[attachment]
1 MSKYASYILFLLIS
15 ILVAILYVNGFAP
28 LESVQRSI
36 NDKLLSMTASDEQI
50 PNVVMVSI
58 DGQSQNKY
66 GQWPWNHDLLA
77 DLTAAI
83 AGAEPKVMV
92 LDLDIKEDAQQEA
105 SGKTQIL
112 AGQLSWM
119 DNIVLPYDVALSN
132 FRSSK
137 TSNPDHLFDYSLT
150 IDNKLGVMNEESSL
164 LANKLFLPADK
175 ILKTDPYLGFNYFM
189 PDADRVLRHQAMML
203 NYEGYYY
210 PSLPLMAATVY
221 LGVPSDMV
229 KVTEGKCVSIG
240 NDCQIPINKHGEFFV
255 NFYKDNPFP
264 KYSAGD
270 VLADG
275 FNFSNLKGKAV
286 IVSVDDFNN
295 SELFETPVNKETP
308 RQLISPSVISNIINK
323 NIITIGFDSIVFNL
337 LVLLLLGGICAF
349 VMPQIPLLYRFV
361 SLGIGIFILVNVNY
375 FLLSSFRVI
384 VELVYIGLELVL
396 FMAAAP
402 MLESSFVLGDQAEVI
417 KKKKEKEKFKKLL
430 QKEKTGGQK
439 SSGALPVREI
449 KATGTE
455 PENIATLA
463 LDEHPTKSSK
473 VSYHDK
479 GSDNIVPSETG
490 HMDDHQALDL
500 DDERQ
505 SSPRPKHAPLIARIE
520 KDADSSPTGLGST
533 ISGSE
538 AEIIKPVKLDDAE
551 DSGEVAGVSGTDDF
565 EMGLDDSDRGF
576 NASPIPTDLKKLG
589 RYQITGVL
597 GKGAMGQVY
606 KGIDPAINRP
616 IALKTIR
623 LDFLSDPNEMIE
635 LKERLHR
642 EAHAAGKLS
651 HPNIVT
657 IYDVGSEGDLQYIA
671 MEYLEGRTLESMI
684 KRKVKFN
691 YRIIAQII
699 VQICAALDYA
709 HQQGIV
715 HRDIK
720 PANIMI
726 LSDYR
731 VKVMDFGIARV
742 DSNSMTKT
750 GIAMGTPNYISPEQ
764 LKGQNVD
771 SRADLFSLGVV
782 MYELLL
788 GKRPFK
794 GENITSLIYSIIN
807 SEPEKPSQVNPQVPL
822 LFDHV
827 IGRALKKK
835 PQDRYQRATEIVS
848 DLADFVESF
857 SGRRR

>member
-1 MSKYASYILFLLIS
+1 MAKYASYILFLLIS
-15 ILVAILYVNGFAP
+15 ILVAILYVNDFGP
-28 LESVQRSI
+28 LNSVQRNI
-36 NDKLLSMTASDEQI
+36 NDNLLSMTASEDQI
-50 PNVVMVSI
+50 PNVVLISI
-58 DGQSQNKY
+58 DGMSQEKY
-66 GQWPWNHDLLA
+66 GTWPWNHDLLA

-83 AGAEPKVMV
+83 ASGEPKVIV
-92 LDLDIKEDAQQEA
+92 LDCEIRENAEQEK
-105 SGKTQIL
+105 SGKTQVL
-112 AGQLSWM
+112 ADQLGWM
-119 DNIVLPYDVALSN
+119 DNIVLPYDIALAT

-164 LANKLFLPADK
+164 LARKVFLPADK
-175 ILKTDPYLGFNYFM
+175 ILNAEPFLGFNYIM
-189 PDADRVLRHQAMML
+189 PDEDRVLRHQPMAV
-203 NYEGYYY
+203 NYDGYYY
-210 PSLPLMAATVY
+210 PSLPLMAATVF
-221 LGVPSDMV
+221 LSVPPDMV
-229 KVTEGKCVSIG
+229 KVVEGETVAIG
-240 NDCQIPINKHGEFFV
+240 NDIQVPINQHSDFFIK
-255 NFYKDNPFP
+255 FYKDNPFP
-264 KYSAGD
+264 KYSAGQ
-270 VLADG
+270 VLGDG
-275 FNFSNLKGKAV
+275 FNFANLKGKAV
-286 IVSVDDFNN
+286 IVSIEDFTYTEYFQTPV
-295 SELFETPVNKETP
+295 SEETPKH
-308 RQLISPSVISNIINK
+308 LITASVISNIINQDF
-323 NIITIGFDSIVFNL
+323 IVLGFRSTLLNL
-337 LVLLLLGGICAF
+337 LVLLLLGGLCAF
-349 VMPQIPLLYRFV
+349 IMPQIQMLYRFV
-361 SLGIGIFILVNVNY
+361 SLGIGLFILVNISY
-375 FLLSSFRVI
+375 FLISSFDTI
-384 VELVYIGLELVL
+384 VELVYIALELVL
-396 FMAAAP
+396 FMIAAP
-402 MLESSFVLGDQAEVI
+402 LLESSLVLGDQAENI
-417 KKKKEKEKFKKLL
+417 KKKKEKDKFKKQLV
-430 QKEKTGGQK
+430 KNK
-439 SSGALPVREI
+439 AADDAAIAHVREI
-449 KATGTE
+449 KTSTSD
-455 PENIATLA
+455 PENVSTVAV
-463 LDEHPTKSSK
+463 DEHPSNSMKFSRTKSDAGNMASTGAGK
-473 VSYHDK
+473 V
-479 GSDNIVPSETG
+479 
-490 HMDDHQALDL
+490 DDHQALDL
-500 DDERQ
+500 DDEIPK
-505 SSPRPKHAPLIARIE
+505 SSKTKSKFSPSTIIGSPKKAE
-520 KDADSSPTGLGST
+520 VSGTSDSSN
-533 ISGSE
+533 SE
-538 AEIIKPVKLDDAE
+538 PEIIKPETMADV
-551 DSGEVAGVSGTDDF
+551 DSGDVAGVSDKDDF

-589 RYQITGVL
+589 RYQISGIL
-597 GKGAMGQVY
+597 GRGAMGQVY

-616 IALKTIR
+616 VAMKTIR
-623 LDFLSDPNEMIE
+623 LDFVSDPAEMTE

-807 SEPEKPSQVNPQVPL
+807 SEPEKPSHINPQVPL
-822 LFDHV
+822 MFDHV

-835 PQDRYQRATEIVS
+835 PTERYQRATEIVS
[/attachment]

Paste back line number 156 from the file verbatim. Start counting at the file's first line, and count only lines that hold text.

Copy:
+396 FMIAAP